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Issue No. 237 10 September 2004  

Bully Busting
No one likes a bully � and if the response to Labor Council�s bullying conference is anything to go by, there are more of these irritating creatures in Australian workplaces than ever before.


Interview: True Matilda
Former senior bureaucrat John Menadue coordinated the group of 43 calling for truth in government; and now he has bigger fish to fry.

Politics: State of Play
Are all political parties the same? Workers Online tries to cut through the jargon to compare the major parties' approaches to key policy areas.

Industrial: Capital Dilemmas
Public Private Partnerships amount to privatisation by stealth. Or do they? Jim Marr investigates.

Unions: Rhodes Scholars
Tim Brunero discovers how the Electrical Trades Union is doing its best to ease the national apprentice crisis.

National Focus: Rennovating the Lodge
Noel Hester previews how unions will be fighting the federal election - on the ground and online.

International: People Power
Over the next four years there is a real potential a major struggle will take place for workers� rights and the creation of truly democratic unions in China., writes Andrew Casey

Economics: A Bit Rich
Who Gets What? Why? And So What?, Frank Stilwell reviews the BRW's Rich List

History: Mine Shafts
It's 25 years since Nymboida passed the baton to United, writes Peter Murray

Safety: Sick Of Fighting
Former RAAF engineers could be sitting on a health time bomb, Tim Brunero reports.

Organising: Building a Wave
Community groups, unions and social movements all practice organising, wrties Tony Brown and Amanda Tattersall.

Poetry: Anger In The Bush(es)
How dare any Liberal suggest that the Prime Minister is a lying rodent! Resident bard David Peetz reports on the outrage that this slur has justifiably caused.

Review: The Battle Of Algiers
Tim Brunero writes The Battle of Algiers is a coldly objective, almost scientific anatomy of revolution.

Culture: The Word On The Street
Phil Doyle reports on how the Australian working class experience lives on through the words of the remarkable Geoff Goodfellow.


 Position Vacant for Bully

 Reality Dawns on Delta

 Stink Rises from Dunnies

 Girl Power Slays Oil Giants

 CFMEU on Highway to Hell

 Super Deal for Mums

 Millionaires Pay Peppercorn Wages

 Hardie Fighters Go Dutch

 Exporting Your Bank Details

 Teachers In Crossfire

 Strikers Unplug Western Power Play

 Health Changes Shift Barrier

 Meredith and Me

 Activists What's On!


The Soapbox
Hail to the Metro-Sexual!
If the cultural shift required in the workplace to give greater security to working families was broadly accepted the ACTU would not be locked in an adversarial Work and Family test case argues Sharan Burrow.

The Westie Wing
In his latest missive from Macquarie Street our resident Parliamentary commentator, Ian West, walks us through issues around the PBS.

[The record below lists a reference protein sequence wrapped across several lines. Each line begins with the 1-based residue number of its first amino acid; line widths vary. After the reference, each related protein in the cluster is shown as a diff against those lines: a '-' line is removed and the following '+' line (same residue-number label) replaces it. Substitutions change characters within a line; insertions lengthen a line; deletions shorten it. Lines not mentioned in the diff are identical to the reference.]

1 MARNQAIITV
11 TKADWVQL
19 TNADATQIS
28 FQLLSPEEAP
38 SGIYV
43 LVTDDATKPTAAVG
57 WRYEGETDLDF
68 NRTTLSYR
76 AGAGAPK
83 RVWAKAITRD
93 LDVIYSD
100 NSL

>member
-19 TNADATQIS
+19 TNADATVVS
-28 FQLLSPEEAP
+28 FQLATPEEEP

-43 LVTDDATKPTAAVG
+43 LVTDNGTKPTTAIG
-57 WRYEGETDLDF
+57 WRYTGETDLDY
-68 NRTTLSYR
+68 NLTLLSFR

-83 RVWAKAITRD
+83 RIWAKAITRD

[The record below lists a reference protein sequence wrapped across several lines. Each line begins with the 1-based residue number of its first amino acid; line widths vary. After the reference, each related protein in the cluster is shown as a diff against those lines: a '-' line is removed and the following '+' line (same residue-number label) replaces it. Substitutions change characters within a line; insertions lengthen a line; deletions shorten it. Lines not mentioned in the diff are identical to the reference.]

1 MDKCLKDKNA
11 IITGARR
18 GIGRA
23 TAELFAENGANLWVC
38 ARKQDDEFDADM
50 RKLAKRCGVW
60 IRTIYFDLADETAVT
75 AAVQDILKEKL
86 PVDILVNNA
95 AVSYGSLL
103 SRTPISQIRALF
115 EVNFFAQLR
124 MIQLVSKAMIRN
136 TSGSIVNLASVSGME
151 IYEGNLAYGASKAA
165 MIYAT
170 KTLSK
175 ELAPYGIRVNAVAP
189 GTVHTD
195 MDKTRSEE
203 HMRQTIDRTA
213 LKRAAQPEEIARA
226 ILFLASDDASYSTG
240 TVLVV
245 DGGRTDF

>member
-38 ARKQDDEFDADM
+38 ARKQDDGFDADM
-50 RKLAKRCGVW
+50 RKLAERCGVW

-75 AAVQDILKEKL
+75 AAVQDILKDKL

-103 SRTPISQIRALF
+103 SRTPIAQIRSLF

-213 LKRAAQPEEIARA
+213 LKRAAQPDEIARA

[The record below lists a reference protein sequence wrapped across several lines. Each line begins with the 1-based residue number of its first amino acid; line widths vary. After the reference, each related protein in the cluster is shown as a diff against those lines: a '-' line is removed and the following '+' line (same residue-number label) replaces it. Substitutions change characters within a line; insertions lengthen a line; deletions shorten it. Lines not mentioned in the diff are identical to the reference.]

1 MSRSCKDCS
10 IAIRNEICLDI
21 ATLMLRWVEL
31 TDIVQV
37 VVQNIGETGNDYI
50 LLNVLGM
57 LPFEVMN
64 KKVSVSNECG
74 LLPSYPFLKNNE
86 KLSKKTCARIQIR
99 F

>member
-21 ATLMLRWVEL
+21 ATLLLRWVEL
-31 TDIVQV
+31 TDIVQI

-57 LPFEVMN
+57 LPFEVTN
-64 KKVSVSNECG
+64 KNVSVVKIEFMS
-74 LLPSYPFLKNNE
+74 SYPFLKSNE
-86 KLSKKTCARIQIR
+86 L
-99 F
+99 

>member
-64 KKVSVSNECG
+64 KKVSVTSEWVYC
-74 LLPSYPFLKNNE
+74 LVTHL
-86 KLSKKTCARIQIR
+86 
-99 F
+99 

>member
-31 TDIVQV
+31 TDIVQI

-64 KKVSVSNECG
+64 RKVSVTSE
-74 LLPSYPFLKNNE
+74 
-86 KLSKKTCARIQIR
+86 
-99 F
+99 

How Bush Lost His Wings
Tracking the National Guard Career of the Fatuous Flyboy from New Haven, Jeffrey St Clair.

The Locker Room
The Name of the Game
Phil Doyle wonders whether we are barracking for the sponsor or the team.

Women to Women
APHEDA-Union Aid Abroad is working to create opportunities for Palestinian women living in Lebanese refugee camps.

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Girl Power Slays Oil Giants

Australian women helped knock over oil giants that wanted to force husbands and boyfriends to spend increased time away from their families.

The Australian Industrial Relations Commission (AIRC) rejected a bid by ESSO contractors to force Bass Strait rig workers onto 14-day on, 14-day off rosters, after hearing video evidence from wives and girlfriends, and considering the views expressed by more than 200 in a survey.

AWU secretary, Bill Shorten, called the decision an "extraordinary win for families".

"It is a breakthrough, not only to have the voices of women and children heard in a dispute in this industry, but for them to be listened to," Shorten said.

"This was a major case in which families stood together against some of the world's largest and most aggressive companies. Their courage in resisting ESSO bullying has been rewarded with a comprehensive victory."

Oil and gas rig workers, members of the AWU, AMWU and CEPU, had been in dispute with US-based ESSO and contractors, including Halliburton-linked Kellogg, Brown, and Root, for more than a year over demands to ditch their seven-on, seven-off rosters.

The AWU presented extensive evidence, including survey results that showed 90 percent of wives and girlfriends opposed the 14-day rosters.

In what could be a significant boost for the ACTU's work and family test case, Commissioner Dominica Whelan, ruled family responsibilities had to be taken into account.

"At a time when for reasons of public policy emphasis is being given to the need for children to have greater involvement of males, in their day-to-day lives, to lengthen the time period for which the father is totally absent from these families seems to me to be contrary to that policy and the public interest," she ruled.

She said ESSO and its contractors had failed to make a "business case" for roster changes and lashed their approach to health and safety.

The companies, she said, didn't even acknowledge that a risk assessment was required.

"The only action by the contractors has been to circulate selective and misleading information which has not assisted the process," she added.


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